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U.S. Army leaders announced Wednesday that the service will soon require soldiers being considered for sexual-assault prevention jobs to undergo behavioral-health evaluations as a way of screening out potential sex offenders from these high-profile positions.
Army Secretary John McHugh told lawmakers he intends to sign "a directive by the close of business tomorrow that will … expand the records that we check to make sure that we understand the individual that we are picking to the greatest extent possible and that includes the conduct of a behavioral health examination, which right now is not done."
McHugh made the announcement during a hearing before the Senate Committee on Appropriations in response to the rising rate of sexual assaults and two high-profile cases in which the suspects were sexual assault prevention officials.
Air Force Lt. Col. Jeff Krusinski, branch chief of the Air Force’s Sexual Assault and Prevention Office, was arrested near a strip club on May 5 by Arlington County, Va., police after allegedly groping a woman.
The Army is investigating Sgt. 1st Class Gregory McQueen, coordinator of a sexual assault prevention program at Fort Hood, on sexual assault allegations and allegedly forcing at least one woman into prostitution.
Sen. Patty Murray, D-Wash., wanted to know how these types of individuals were hired for these jobs in the first place.
"It seemed to me it was like a throw-away position, just pick somebody to do this," she said during the May 22 Senate Appropriations Subcommittee on Defense hearing.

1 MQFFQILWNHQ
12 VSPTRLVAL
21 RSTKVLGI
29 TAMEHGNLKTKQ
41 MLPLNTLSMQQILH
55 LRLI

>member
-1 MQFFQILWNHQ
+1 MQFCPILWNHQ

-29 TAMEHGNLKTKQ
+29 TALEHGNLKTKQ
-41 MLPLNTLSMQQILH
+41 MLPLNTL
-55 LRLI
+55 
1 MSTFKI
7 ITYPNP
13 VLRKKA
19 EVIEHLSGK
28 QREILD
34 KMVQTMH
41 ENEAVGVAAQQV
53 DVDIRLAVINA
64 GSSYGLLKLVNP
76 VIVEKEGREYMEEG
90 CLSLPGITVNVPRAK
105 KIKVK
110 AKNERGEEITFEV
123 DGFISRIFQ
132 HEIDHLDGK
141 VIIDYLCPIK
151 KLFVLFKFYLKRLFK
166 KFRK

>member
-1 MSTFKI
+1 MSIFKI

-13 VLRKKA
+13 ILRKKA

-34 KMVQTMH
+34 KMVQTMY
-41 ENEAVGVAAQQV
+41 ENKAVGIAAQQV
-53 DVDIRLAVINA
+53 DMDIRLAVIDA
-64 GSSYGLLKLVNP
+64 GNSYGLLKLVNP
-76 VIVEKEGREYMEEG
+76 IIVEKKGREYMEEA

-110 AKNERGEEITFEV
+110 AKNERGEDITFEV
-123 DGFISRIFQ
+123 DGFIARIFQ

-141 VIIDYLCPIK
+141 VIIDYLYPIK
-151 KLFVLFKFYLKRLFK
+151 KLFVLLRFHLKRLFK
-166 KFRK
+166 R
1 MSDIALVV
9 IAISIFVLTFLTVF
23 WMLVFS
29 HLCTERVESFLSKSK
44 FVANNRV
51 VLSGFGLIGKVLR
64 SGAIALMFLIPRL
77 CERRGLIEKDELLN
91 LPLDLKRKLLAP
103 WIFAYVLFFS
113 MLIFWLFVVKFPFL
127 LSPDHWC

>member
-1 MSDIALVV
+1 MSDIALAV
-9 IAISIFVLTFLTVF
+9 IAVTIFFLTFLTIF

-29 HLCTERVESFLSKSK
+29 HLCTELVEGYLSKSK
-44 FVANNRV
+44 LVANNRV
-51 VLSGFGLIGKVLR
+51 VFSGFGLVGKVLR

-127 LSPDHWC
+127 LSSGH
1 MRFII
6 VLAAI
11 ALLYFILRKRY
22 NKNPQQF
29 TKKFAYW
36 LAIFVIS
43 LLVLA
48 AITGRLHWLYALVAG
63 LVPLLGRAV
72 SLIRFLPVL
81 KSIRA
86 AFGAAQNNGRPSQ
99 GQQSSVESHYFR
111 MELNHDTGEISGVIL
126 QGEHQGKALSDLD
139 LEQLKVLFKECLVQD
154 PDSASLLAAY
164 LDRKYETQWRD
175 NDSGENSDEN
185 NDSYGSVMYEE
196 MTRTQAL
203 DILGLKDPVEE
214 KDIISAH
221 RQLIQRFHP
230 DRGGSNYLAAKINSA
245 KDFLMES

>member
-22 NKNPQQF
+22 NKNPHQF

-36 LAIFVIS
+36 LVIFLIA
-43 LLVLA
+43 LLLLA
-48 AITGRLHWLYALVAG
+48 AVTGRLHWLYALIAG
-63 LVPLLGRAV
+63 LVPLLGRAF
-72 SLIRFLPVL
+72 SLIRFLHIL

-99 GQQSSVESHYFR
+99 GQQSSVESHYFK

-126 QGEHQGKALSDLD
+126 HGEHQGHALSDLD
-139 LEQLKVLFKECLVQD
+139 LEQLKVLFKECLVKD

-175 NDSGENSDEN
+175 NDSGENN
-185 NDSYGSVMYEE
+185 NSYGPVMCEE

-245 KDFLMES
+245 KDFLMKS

McHugh said he suspects that service record and availability are the only criteria commanders are using to fill these jobs.
One problem is that sexual-assault prevention positions do not fall under any military occupational specialty and lack any kind of career incentives, McHugh said.
There is "no reward to a soldier as there is in any other MOS or occupation in the Army for taking these assignments as a means by which to advanced their career, so we have to incentivize it -- not just to encourage commanders to pick their best but to ensure that soldiers who serve honorable and do what we expect of them will be recognized in appropriate ways."
McHugh has tasked the assistant secretary of the Army for Manpower and Reserve Affairs to work with Army G1 to create new incentives for these jobs.
Sexual assault continues to be a problem that the Pentagon struggles to control. A recent Pentagon report said there were about 26,000 instances of sexual assault in the military in 2012. The figure represents a 35 percent increase from 2010.
President Obama met with Pentagon leaders and service chiefs at the White House May 16 to discuss what considers a threat to national security. Obama said everyone must be accountable in the chain of command, victims need to be empowered to come forward when assaulted, and perpetrators of sexual violence must be punished.
McHugh and Army Chief of Staff Gen. Raymond Odierno sent out a letter "to all commanders just a few days ago saying that we are intending to hold them accountable" in the way they select individuals to sexual-assault prevention jobs, McHugh said.
One way to help commanders with this is to ensure they have the resources they need to conduct behavioral-health examinations as well as deeper criminal-record checks, McHugh said.
"We need to get behind the uniform to understand the kinds of people we are picking and not everyone is suited for every job in the Army and I believe that not everyone is suited to do this job," he said.